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Special Olympics – a different way to win

This week represents an important time of year for Special Olympics Ireland as they run their annual fundraising events around the country. Special Olympics Ireland currently has over 9,000 athletes competing in 15 different disciplines across 360 different clubs and groups all over the island of Ireland. Their volunteer base is 25,000 people strong. It represents one of the most remarkable social movements in Ireland according to Kevin Hargaden, social justice theologian with the Jesuit Centre for Faith and Justice (JCFJ).

Writing in the international journal, Journal of Disability and Religion, Kevin considers the way in which contemporary capitalism conceives of success – focused on measurement and comparison – in a way that marginalises many, especially those with disabilities. In the face of such brutal competition, the attitudes and practices of competitors in Special Olympics events show us a different way to imagine what it means to be a victor.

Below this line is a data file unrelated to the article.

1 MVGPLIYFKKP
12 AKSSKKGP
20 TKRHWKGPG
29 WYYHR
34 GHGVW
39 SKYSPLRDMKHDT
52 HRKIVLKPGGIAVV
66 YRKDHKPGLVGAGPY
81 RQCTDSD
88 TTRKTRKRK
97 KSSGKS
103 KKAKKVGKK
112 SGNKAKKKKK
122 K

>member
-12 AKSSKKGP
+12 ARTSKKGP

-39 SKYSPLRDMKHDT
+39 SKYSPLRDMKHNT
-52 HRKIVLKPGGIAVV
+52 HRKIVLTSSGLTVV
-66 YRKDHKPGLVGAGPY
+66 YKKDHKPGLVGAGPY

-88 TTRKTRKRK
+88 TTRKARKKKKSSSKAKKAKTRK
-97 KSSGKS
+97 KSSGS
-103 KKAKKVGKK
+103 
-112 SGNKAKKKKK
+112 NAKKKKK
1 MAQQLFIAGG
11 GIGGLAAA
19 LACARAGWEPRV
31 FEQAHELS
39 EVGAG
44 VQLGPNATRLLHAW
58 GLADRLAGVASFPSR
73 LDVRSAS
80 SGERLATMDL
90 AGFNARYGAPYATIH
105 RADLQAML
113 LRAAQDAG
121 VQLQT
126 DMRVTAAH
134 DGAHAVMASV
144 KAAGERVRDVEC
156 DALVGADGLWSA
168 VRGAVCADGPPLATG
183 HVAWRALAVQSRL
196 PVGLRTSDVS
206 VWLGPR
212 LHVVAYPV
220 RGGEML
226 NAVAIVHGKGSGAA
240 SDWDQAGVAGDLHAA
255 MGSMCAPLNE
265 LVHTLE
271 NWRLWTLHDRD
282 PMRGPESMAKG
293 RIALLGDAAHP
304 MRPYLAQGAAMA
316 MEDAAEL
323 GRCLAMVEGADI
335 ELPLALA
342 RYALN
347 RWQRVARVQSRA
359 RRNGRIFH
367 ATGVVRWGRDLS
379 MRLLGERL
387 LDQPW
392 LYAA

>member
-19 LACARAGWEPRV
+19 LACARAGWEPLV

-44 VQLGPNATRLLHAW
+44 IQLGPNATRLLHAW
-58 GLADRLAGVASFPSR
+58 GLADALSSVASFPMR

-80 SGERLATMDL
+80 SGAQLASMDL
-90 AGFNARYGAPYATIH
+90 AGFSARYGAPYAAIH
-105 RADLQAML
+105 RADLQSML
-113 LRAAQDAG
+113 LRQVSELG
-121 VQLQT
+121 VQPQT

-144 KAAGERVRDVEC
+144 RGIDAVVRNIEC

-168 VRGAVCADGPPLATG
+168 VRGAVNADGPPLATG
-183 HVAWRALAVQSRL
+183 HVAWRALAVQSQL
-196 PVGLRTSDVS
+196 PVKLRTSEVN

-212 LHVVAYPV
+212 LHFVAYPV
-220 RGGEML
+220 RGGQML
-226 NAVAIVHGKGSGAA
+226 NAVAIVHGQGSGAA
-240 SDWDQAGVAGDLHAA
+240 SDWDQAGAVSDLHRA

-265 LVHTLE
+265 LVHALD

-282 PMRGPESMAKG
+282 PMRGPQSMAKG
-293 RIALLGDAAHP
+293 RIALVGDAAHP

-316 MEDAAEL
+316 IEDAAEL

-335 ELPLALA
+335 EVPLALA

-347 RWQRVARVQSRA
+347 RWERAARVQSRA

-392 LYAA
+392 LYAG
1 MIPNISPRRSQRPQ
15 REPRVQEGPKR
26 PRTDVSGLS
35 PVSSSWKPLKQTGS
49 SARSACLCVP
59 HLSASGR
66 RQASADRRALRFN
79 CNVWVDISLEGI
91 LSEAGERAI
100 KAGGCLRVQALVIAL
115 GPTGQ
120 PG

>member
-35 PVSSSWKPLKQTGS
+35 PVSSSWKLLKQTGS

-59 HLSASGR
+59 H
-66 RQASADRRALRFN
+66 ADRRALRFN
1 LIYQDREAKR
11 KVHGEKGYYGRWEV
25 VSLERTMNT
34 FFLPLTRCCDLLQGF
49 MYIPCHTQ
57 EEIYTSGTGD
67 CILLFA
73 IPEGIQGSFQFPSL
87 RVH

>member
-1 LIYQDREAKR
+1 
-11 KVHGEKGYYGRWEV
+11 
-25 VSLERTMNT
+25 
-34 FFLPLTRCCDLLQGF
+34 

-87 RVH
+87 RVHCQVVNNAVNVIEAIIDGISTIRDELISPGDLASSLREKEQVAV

In a fashion that echoes his work in the JCFJ, Kevin posits that our understanding of the individual and wider society is shaped by who we place in the centre. “When young, healthy, able bodies, equipped with resources, education, and social connections are considered the default human, assumptions can be made that lead to devastating inequalities. Yet when Christians – informed by the person of Jesus – place the person with disabilities at the centre of how we think of our shared life, new possibilities and opportunities arise. The Special Olympic movement thus stands as a prophetic expression of truth in a culture that is all too often obsessed with fitness, efficiency, and competence.”

Kevin’s article, entitled “Calling for a Time-Out: The Theology of Disability Sport and The Broader Understanding of Competition” can be accessed for free for a limited time period at the Taylor and Francis website. Special Olympic collection stations can be found in every county in Ireland over the coming days.